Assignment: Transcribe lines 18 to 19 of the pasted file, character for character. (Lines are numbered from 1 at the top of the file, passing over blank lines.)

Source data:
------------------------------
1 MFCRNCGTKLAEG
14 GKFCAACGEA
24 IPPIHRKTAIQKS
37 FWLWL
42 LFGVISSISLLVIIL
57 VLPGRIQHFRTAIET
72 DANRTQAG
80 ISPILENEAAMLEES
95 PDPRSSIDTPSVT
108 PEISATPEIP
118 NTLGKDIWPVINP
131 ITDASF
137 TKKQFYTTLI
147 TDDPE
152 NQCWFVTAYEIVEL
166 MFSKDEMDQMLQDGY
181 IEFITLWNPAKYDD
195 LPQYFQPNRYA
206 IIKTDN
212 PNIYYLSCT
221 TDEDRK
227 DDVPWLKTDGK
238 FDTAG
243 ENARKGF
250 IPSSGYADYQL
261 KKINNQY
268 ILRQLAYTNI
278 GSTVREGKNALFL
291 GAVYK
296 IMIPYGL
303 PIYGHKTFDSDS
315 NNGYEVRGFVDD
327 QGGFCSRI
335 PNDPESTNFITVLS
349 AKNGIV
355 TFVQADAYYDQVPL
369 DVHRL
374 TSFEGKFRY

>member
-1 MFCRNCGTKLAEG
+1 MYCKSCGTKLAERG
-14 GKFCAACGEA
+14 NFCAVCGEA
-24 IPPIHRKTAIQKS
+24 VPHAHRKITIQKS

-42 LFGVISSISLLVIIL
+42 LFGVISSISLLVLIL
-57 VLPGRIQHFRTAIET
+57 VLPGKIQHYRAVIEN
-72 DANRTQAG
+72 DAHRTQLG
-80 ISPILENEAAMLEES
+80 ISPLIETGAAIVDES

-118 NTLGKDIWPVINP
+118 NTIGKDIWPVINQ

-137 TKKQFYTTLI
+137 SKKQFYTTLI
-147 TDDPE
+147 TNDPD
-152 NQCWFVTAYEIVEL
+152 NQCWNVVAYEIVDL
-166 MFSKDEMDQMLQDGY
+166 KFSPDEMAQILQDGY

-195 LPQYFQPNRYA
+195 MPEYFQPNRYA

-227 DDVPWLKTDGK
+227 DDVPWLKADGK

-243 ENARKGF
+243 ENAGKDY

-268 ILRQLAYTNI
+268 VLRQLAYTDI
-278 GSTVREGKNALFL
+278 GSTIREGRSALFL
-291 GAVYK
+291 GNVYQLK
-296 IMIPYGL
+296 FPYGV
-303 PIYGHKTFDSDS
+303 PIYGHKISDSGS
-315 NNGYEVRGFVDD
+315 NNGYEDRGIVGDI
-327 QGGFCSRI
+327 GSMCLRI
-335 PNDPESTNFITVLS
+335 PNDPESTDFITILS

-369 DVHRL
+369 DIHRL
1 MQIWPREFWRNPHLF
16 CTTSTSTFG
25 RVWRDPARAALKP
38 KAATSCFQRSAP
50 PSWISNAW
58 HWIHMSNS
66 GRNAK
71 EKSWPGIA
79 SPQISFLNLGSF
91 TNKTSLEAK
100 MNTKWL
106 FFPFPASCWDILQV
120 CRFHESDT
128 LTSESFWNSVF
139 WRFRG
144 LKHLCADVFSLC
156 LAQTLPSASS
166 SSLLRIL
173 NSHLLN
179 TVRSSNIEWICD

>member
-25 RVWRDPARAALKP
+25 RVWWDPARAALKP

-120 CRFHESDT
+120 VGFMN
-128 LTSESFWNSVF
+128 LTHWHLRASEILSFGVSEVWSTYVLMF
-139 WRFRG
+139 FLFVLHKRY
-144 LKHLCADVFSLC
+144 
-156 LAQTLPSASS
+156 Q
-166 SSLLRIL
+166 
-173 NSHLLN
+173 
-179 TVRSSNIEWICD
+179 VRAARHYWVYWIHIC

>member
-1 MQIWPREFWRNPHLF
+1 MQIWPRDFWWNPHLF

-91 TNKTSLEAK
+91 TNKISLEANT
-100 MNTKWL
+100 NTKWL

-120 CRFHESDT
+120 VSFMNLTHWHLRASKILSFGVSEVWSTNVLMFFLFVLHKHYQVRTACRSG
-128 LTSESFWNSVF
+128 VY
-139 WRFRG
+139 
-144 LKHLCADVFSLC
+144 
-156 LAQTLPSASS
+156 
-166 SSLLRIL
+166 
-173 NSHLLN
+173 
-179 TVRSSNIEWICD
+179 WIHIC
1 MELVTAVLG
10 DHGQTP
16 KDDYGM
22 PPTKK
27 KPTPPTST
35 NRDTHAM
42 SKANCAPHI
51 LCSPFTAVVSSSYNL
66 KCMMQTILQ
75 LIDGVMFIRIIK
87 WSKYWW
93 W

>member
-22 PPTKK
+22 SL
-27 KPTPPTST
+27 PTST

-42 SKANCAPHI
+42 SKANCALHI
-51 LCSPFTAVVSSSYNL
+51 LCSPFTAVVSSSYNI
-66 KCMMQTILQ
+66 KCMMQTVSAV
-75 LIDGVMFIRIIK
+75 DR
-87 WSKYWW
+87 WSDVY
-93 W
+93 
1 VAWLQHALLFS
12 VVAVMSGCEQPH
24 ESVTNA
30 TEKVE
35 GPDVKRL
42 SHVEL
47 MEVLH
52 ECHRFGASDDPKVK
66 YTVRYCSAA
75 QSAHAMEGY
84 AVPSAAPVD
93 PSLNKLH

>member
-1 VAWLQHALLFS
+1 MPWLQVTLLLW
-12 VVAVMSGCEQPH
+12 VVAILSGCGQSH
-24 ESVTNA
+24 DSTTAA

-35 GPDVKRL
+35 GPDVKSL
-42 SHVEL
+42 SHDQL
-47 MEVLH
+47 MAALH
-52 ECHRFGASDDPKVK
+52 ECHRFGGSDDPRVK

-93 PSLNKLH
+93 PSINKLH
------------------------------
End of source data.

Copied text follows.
195 LPQYFQPNRYA
206 IIKTDN